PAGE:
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Winter 2005 CalBusiness  
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The Power of Ideas

The Politics of Energy
Professor Severin Borenstein on the future of energy markets

Severin Borenstein is the E.T. Grether Professor of Public Policy and Business Administration at the Haas School and director of UC Berkeley's Energy Institute. He spoke to CalBusiness about the lessons of the California energy crisis, and the governor's energy policy.

Q: What did you learn from the California Energy Crisis?
A: You have to design markets that are robust to players doing everything they can to make money because if there is a way to make money, and it's not explicitly outside the rules, somebody is going to do it. When we started getting a tighter electricity market, the sellers figured out they could make more money by making less electricity and driving the price up in the market. That's why you need to stress test a design like this before you put it into place. We also need to have much of the power bought on long-term contracts so that we aren't vulnerable to big fluctuations.

Q: You once said that all commodity markets require some level of regulation. How much should we regulate electricity markets?
A: There is still a strong argument for a regulated retail sector where you have a utility providing power to customers. But there is also a good argument for a less regulated wholesale sector. The utility companies would buy the power in a competitive market, instead of with the old model where the utility builds all its own power plants and self-provides the power.

Q: California pays 20 to 40 cents per gallon more for gasoline than other states. Will this change soon?
A: Up until about a year ago California averaged about 12 cents more per gallon than other states, before taxes. In the near future we are unlikely to see that 12-cent differential again for any sustained period of time. The reason is that from 1996 to last year California could produce enough gasoline for itself and still export to other states. That's over, by and large. We are now importing gasoline on the margin. We are in this position, if not permanently, for a long time to come, mainly because I do not see anyone building a refinery in California anytime soon.

Q: Will President Bush's second term influence the energy markets?
A: The simple prediction is that it's not going to make any substantial difference in the next five years. There's very little that can be done over the short run to change the energy situation. If we start drilling in the ANWAR (in Alaska) no oil will flow for another five years at least. If we did drill, it would be such a small share of the world market that it wouldn't make much difference to the price. If we upgraded the fuel efficiency standards for US cars, those upgrades wouldn't start to take effect for five years and, once they did, it would be at least another five years before they substantially affected fleet fuel economy because cars don't wear out that quickly.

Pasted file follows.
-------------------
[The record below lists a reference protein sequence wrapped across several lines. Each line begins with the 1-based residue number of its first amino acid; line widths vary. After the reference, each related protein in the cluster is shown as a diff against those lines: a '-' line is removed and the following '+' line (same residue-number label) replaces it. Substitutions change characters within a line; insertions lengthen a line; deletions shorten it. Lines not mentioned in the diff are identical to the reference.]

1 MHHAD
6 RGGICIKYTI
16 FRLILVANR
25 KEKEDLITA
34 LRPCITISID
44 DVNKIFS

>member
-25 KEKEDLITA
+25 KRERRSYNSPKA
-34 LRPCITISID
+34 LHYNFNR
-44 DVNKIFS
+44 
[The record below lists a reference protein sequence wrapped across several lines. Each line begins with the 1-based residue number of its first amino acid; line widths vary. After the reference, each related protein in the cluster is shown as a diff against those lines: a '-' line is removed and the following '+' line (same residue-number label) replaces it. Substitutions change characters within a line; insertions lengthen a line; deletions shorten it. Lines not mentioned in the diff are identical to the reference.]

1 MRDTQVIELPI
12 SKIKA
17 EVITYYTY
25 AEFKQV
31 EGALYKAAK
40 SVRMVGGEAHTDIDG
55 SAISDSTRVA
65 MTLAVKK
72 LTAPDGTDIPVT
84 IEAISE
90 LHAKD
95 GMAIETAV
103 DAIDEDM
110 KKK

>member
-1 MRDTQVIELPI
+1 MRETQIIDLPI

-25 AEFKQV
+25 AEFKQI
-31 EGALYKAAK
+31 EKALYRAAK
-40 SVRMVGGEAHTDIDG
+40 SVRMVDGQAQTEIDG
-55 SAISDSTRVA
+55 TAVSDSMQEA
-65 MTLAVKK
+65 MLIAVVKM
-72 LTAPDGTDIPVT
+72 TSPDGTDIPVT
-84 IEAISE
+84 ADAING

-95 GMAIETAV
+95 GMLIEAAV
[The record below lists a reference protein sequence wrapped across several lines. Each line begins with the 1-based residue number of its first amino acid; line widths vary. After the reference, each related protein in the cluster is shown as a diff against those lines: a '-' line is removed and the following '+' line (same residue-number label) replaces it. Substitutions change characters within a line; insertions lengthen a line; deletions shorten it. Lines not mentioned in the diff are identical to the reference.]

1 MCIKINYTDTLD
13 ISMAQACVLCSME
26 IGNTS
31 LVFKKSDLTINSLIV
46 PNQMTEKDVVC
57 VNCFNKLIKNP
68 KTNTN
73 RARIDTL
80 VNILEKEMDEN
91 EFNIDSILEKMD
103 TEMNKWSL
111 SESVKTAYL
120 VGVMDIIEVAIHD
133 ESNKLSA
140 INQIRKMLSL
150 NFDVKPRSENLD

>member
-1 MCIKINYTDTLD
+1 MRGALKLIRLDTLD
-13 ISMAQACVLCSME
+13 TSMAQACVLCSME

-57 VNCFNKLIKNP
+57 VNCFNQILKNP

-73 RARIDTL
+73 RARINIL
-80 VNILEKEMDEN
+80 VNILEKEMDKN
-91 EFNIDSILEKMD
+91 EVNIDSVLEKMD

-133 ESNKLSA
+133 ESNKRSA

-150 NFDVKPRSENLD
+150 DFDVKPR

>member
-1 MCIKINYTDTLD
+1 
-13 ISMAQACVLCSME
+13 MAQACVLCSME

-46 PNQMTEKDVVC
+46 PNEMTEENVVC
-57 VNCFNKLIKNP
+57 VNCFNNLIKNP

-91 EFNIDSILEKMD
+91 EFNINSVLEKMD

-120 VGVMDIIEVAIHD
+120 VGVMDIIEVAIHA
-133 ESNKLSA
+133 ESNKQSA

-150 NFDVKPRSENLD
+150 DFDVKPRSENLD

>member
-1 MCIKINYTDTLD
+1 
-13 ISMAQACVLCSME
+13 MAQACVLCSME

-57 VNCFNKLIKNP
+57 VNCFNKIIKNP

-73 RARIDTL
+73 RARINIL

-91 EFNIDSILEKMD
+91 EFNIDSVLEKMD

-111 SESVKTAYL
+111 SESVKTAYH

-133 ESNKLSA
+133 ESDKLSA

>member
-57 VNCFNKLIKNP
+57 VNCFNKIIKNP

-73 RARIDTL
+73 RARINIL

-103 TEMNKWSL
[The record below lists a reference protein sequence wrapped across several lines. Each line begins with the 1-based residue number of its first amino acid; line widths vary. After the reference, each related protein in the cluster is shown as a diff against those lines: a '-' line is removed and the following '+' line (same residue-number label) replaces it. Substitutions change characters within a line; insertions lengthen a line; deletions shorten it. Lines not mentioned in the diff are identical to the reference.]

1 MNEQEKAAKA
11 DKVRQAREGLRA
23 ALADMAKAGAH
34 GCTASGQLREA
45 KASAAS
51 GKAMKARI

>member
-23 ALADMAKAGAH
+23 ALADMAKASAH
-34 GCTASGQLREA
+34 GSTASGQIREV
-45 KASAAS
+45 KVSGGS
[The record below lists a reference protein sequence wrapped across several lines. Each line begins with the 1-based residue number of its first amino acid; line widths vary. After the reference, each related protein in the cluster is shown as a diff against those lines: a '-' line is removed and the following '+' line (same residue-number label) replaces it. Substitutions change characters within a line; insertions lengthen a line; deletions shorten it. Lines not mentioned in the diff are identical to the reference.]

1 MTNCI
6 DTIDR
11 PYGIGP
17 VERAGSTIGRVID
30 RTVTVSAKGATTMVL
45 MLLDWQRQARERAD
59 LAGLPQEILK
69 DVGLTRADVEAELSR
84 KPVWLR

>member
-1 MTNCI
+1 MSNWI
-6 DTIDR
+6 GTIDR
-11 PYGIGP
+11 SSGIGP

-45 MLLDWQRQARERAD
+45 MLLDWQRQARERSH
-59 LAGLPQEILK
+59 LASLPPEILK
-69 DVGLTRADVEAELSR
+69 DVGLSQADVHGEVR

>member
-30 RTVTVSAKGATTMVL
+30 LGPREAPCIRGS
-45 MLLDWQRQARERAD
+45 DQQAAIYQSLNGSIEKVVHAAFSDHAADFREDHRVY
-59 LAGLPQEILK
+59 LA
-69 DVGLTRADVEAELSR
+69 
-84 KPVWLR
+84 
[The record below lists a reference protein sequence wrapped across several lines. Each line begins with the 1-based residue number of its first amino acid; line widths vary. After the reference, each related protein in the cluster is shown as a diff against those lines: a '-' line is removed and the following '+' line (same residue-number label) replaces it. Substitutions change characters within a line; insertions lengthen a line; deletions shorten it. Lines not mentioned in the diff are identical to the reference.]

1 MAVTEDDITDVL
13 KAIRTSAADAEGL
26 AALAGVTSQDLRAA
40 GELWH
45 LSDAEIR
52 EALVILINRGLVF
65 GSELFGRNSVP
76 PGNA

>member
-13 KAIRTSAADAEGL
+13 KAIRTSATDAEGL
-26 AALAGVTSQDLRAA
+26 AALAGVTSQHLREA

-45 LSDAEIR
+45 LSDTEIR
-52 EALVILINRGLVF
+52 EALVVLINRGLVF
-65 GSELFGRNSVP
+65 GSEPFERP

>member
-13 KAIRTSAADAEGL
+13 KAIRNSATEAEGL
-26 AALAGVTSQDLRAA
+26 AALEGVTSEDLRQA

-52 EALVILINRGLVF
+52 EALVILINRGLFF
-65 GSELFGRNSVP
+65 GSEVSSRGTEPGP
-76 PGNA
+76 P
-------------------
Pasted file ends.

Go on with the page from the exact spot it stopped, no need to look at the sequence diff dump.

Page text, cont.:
Q: How do you view the steps Gov. Schwarzenegger is taking to address California's energy woes?
A: On the electricity side I'm in agreement with him on the need for wholesale competition. However, he believes there are strong arguments for retail choice or competition for large industrial consumers and I am completely unconvinced of that. I see a very serious downside if that is used to shift the costs to other customers. On the gasoline side there's not much a governor can do. We're stuck with some harsh realities: oil is going to cost a lot, California doesn't have the refining systems to support our gasoline needs, and no one wants to live near a refinery.

Q: Would energy independence solve the US energy crisis?
A: Energy independence is the wrong goal. We live in an integrated economy and we should continue to trade with the rest of the world. Reducing reliance on products that come from unstable or oppressive regimes should be our goal. We don't need to stop using oil, but reduction is critical. We can increase fuel economy in autos and trucks. On the electricity side we can continue to develop renewable alternatives, but with a real willingness to face reality about what works, what doesn't, and what costs a lot, and what doesn't. Wind power is something that we should be using now; solar power is something we should be putting money into for research and development to make it better.

Q: Do you see a worldwide energy crisis in the future?
A: We are in the middle of a worldwide, I'm not sure I'd call it crisis, but energy upheaval. People are focused on the spot price of oil and how it is above 50 dollars or below 50 dollars. That's the wrong focus to understand what's really happening. Since the early 1990s and before, if you looked at the futures market and looked at the farthest contract six years out, it was almost always between 18 and 23 dollars a barrel. At the start of 2005, it was more than 36 dollars a barrel. This is a much more dramatic change than what we've seen in the spot price. This is important. We aren't just seeing a short-term blip, we are seeing a long-term change in the supply and demand balance in oil. This change will have far-reaching implications for the world economy.

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<i>Severin Borenstein</i>

Severin Borenstein

E.T. Grether Professor of Business Administration and Public Policy

Director of the University of California Energy Institute

At Haas since 1996

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